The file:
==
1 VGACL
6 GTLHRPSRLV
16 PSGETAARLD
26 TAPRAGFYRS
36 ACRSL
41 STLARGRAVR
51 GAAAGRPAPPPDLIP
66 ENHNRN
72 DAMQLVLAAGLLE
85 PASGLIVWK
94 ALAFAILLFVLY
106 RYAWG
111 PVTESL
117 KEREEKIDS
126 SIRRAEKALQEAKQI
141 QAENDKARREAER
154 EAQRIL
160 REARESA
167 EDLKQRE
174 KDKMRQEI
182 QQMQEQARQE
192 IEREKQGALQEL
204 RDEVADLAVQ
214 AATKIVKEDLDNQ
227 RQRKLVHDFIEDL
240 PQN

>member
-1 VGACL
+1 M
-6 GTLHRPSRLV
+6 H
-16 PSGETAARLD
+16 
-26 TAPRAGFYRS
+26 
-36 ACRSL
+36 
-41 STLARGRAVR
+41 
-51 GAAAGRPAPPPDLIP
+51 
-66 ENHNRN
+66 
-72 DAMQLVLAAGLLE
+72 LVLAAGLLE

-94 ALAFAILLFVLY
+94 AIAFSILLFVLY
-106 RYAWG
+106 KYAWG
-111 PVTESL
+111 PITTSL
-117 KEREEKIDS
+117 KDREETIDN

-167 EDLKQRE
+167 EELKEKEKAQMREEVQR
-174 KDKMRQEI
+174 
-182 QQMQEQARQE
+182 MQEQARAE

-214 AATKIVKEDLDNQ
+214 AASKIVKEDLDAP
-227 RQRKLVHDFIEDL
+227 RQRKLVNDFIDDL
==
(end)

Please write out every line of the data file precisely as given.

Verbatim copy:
1 VGACL
6 GTLHRPSRLV
16 PSGETAARLD
26 TAPRAGFYRS
36 ACRSL
41 STLARGRAVR
51 GAAAGRPAPPPDLIP
66 ENHNRN
72 DAMQLVLAAGLLE
85 PASGLIVWK
94 ALAFAILLFVLY
106 RYAWG
111 PVTESL
117 KEREEKIDS
126 SIRRAEKALQEAKQI
141 QAENDKARREAER
154 EAQRIL
160 REARESA
167 EDLKQRE
174 KDKMRQEI
182 QQMQEQARQE
192 IEREKQGALQEL
204 RDEVADLAVQ
214 AATKIVKEDLDNQ
227 RQRKLVHDFIEDL
240 PQN

>member
-1 VGACL
+1 M
-6 GTLHRPSRLV
+6 H
-16 PSGETAARLD
+16 
-26 TAPRAGFYRS
+26 
-36 ACRSL
+36 
-41 STLARGRAVR
+41 
-51 GAAAGRPAPPPDLIP
+51 
-66 ENHNRN
+66 
-72 DAMQLVLAAGLLE
+72 LVLAAGLLE

-94 ALAFAILLFVLY
+94 AIAFSILLFVLY
-106 RYAWG
+106 KYAWG
-111 PVTESL
+111 PITTSL
-117 KEREEKIDS
+117 KDREETIDN

-167 EDLKQRE
+167 EELKEKEKAQMREEVQR
-174 KDKMRQEI
+174 
-182 QQMQEQARQE
+182 MQEQARAE

-214 AATKIVKEDLDNQ
+214 AASKIVKEDLDAP
-227 RQRKLVHDFIEDL
+227 RQRKLVNDFIDDL